Wednesday, November 11, 2009

PETA Says Cows Aren't Happy

Wednesday, Nov. 11, 2009
PETA says cows still aren't happy
Animal rights group renews effort to show milk promotion misleads
By John Holland

An animal rights group Tuesday renewed its campaign against the "happy cows" promotions by the California Milk Advisory Board.

People for the Ethical Treatment of Animals, in a complaint to the Federal Trade Commission, claimed the Modesto-based board misleads consumers by depicting cows in lush pastures.

The group said the cows live mostly in manure-filled dirt lots and suffer udder infections because of a lack of veterinary care.

"If the CMAB is to be believed, cows in the dairy industry are free to kick up their heels in rolling green fields with a handful of their peers," said Tracy Reiman, executive vice president of the Virginia-based group, in a news release.

"The truth is that conditions commonly found on California's factory dairy farms have been scientifically proven to cause cows extreme physical pain and mental distress." Read More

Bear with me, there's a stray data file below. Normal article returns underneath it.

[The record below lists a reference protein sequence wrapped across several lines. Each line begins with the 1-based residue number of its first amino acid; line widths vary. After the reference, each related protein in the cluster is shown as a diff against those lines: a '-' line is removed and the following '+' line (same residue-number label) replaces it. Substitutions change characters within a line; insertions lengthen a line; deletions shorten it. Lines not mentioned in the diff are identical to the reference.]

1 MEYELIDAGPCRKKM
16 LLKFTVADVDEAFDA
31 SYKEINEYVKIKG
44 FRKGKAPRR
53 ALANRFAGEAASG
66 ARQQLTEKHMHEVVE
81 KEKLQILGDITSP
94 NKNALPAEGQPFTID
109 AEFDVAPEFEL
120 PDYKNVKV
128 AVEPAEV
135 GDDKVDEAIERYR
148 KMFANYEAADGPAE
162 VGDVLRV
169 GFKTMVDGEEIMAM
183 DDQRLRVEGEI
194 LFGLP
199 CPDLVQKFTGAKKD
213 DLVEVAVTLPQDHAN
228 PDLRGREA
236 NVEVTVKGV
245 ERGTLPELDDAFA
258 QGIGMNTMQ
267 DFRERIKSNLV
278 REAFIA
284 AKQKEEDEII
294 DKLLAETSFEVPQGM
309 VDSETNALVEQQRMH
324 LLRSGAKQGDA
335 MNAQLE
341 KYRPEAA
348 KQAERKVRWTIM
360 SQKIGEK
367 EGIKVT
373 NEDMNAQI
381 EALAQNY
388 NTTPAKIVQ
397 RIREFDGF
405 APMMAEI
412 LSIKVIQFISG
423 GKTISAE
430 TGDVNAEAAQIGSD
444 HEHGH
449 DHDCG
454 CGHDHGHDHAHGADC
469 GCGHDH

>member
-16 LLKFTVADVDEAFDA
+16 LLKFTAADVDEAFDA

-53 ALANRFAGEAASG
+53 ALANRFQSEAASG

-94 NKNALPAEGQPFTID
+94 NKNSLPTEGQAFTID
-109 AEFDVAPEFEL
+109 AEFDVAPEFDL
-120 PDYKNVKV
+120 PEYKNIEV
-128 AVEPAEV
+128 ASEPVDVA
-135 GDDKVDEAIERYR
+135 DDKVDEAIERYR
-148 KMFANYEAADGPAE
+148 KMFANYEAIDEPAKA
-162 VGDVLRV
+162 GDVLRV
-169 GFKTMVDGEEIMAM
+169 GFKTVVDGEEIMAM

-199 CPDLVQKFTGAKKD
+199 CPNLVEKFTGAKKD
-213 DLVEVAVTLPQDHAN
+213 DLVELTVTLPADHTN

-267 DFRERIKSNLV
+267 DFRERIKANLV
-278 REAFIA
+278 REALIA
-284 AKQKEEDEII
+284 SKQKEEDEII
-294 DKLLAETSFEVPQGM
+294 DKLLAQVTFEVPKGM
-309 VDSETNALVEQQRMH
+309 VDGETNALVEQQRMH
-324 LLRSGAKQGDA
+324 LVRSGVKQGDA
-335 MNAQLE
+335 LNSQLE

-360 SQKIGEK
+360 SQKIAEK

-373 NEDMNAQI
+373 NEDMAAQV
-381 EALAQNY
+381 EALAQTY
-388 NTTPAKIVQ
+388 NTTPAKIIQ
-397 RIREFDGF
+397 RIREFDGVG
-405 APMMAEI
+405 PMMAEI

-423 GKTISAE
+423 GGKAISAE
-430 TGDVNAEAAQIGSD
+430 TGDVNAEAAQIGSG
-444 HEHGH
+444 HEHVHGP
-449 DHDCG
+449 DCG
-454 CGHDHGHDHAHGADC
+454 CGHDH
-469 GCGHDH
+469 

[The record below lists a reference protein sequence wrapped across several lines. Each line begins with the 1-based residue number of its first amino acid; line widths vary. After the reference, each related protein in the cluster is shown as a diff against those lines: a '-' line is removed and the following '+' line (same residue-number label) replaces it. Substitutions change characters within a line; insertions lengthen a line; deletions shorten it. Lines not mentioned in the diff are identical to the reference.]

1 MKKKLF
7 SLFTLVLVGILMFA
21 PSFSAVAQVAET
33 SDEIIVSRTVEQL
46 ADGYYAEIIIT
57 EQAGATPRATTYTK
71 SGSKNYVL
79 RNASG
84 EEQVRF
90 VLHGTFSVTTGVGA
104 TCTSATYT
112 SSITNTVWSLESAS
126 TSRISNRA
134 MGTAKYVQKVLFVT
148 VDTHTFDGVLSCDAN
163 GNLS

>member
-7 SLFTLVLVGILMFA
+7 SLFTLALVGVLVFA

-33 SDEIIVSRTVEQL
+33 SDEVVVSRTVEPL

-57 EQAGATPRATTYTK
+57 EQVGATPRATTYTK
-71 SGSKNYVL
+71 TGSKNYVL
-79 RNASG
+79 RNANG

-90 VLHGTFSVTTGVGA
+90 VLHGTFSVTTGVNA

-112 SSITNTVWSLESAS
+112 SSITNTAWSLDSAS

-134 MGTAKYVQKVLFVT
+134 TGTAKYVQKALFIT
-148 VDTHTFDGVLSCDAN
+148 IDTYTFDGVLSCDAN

For the second time, PETA is attempting to shut down the California Milk Board’s “Happy Cows” advertisements. It’s a very lame attempt, but that won’t slow down PETA. However, if they don’t succeed again with this argument, be prepared for the next complaint over the ads to focus on the fact that CA’s dairy farmers are misleading the public into believing that cows can talk. ~TH

1 comment:

Anonymous said...

As despicable as PETA is, there are some in the dairy and agriculture industry who have real concerns that the "Happy Cow" ads need to be replaced, not because they misrepresent the realities of the dairy industry, which the ads do for the most part, but because they are ineffective at doing what they purport to do: sell more milk.
Dairy farmers have done an abysmally poor job of marketing their product and promoting their industry, and the CMAB, California's milk marketing arm, needs to junk the Happy Cow ads for something completely different to promote the industry and help their members sell more milk.
While dairy farmers complain at industry conferences that too few people are consuming their products, causing milk prices to plummet (I've heard and reported on these complaints in many different forums), dairymen continue to produce more milk from their cows with no real effort to bring supply and demand into balance.
PETA can't and won't be pacified; that's not the issue. The issue is how the dairy industry can change its message to increase demand for their products and sell more milk.